Esteemed Sir…


…after reading your brief piece, "Confederate heritage? Forget it,"
I find it entertaining that so much muddled history could be placed in so few
words. I would include ALL of the proper factual historical references, but I
am not certain you have the patience to actually read them since they disagree
with you.

You wrote, "The senator’s bill would do all of Georgia a service by reminding
everyone of the desperate lengths to which the South was willing to go to preserve
the cruelty and injustice of slavery."

In 1861 President-Elect Lincoln worked in support of and wrote letters to state
Governors asking them to ratify the Corwin Amendment which would have forever
protected slavery as it then existed. In December, 1862, he offered gradual
compensated emancipation with slavery lasting until 1900. Neither Georgia nor
any other Confederate state accepted either offer because the war was being
fought over economic exploitation of the Southern agrarian states, not slavery.

Slavery remained legal and practiced in Union slave states until December, 1865,
some eight months AFTER Lee surrendered at Appomattox. The United States was
the last slave nation in North America.

You wrote, "Our children could work on their math…calculating how badly
the war damaged southern industry and agriculture and how long it delayed prosperity’s
arrival in the South."

The $1.5 Billion the South was forced to pay for Northern war debt and even
more to fund Union veteran pensions along with confiscation of Southern businesses
with continued exploitation of the South can be traced to the Federal government,
not the South:

"Eight decades after the end of Reconstruction, the National Emergency
Council created to examine the Depression of the 1930s reported its findings
to President Franklin D. Roosevelt: The South, it said, had been reduced to
the status of a colony." – Report of the National Emergency Council (Washington,
DC: Government Printing Office, 1937)

You also wrote, "Our children could tour Andersonville, where the Confederacy
so starved and weakened Union prisoners that an appalling 13,000 died there."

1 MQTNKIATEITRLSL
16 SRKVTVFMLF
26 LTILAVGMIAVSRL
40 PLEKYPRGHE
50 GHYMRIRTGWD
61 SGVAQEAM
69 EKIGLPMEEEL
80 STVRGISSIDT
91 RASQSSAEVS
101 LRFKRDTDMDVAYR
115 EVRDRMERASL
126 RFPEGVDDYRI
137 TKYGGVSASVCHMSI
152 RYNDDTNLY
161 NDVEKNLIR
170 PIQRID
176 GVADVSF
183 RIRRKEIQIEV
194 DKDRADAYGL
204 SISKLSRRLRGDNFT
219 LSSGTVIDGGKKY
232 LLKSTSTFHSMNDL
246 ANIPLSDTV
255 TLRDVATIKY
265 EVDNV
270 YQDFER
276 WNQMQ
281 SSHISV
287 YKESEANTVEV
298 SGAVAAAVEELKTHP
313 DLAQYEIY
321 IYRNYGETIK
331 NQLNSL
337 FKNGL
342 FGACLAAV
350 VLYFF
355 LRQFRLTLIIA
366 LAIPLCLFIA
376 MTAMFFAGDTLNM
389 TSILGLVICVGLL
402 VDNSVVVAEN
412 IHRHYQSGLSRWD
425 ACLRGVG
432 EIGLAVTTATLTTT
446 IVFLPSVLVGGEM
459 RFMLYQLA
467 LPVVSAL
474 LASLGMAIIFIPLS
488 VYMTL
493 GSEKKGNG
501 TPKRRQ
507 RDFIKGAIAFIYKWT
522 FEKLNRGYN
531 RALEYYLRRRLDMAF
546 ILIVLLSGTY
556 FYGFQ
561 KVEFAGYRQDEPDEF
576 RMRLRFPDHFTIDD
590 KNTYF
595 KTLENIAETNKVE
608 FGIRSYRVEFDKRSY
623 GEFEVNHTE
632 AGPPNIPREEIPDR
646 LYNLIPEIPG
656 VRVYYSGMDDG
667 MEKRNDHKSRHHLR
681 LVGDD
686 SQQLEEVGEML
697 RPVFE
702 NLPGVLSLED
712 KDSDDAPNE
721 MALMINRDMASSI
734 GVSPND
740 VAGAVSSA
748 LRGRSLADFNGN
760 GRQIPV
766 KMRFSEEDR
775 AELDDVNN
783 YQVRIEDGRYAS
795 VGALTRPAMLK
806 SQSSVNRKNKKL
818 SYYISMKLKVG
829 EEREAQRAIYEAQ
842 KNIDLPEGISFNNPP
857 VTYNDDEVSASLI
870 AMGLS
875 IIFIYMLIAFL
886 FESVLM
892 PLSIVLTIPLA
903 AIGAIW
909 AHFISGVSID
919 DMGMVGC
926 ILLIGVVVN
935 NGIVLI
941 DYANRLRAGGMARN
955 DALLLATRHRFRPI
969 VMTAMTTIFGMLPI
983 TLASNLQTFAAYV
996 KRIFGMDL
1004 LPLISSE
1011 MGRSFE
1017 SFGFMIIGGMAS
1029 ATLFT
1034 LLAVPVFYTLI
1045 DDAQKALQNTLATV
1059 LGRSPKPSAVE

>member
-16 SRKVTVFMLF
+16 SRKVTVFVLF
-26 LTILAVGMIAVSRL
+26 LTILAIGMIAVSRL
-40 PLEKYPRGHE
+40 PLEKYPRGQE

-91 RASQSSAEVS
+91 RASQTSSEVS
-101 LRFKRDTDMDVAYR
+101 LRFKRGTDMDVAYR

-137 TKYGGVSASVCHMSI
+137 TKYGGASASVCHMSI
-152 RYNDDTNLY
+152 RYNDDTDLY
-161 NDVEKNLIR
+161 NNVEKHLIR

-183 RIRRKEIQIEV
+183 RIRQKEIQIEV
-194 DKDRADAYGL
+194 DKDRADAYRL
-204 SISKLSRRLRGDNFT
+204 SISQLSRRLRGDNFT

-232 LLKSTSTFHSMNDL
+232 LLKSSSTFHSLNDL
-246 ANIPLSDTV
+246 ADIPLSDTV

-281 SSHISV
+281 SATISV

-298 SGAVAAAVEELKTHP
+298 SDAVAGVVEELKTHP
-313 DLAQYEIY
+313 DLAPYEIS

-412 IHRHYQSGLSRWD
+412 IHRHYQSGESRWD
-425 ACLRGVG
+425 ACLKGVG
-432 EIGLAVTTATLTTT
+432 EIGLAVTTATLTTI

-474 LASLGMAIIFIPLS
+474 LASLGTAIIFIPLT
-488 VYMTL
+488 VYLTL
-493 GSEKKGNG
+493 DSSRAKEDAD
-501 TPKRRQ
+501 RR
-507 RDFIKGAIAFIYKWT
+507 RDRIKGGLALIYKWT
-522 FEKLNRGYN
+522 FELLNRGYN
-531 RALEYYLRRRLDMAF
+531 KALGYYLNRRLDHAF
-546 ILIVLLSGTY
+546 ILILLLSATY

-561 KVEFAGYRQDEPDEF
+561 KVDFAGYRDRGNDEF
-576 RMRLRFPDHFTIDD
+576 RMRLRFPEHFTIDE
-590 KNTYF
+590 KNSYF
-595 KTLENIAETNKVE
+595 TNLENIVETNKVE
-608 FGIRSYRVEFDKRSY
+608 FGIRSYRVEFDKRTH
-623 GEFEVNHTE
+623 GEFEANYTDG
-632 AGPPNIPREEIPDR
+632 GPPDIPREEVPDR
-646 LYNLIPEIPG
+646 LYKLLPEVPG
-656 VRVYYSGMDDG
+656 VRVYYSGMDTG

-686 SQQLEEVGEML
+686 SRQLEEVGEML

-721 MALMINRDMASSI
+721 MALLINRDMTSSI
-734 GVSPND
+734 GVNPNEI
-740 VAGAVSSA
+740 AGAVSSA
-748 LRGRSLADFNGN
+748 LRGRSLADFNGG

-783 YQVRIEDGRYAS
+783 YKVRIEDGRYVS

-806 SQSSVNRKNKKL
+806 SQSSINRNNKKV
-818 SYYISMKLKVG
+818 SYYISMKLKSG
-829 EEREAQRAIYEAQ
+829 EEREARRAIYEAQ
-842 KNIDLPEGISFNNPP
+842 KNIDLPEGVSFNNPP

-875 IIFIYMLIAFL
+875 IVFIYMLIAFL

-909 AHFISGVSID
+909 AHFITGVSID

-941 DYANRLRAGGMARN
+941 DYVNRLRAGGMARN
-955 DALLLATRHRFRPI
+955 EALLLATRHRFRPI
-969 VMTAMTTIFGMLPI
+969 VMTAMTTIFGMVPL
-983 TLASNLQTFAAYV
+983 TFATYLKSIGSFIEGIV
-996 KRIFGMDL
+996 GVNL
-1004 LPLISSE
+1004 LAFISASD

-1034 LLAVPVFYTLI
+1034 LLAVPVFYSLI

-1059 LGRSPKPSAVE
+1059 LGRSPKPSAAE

Ever hear of Elmira, NY, where more Confederates died than Union soldiers died
at Andersonville? Ever hear of Camp Douglas – documented as "80 Acres of
Hell" by a History Channel documentary – where any captured Black Confederate
[yes, they existed and were documented by Union forces] was summarily executed
upon arrival? Ever hear of Camp Morton, Indiana, where guards indiscrimately
fired into prisoners’ sleeping quarters at night, killing sleeping men; where
Union officers stole food and supplies that were supposed to feed the prisoners;
where scores of prisoners literally froze to death and were shot if they tried
to get close to a small stove; and where regular beatings of prisoners and even
cold-blooded murder while they were on detail outside of the prison?

You wrote, "We surely don’t want to re-enact the whipping of a slave or
the forced breakup of a black family or the sexual exploitation of black women
by their masters."

How about if we include the "thrill" murders of Black Southerners,
slave and free, by Union soldiers? How about reenacting the rapes of pre-teen
Black girls by Union "liberators" and their murders when they dared
to resist? How about reenacting the young Black men who were hunted down and
tortured to get them to "volunteer" to join the United States Colored
Troops? All of these unfortunate truths can be found in the Federal Official

Can we reenact Union Col. Turchin ordering his men to savage undefended Athens,
Alabama, for which he was court-martialed and convicted of war crimes? Can we
then reenact President Lincoln pardoning and promoting this convicted war criminal?
Again, unfortunate truths.

I thought not. I doubt that you have even a passing interest in history as fact.

Try this one, guaranteed to spin your head around:

"Almost fifty years before the (Civil) War, the South was already enlisting
and utilizing Black manpower, including Black commissioned officers, for the
defense of their respective states. Therefore, the fact that Free and slave
Black Southerners served and fought for their states in the Confederacy cannot
be considered an unusual instance, rather continuation of an established practice
with verifiable historical precedence." – "The African-American Soldier:
From Crispus Attucks to Colin Powell" by Lt. Col [Ret.] Michael Lee Lanning,
Birch Lane Press (June 1997)

The measure of a historian was defined long ago:

"The first law of the historian is that he shall never dare utter an untruth.
The second is that he shall suppress nothing that is true. Moreover, there shall
be no suspicion of partiality in his writing, or of malice." – Cicero (106-43

You are nowhere near that standard.

Michael Kelley
Pascagoula, MS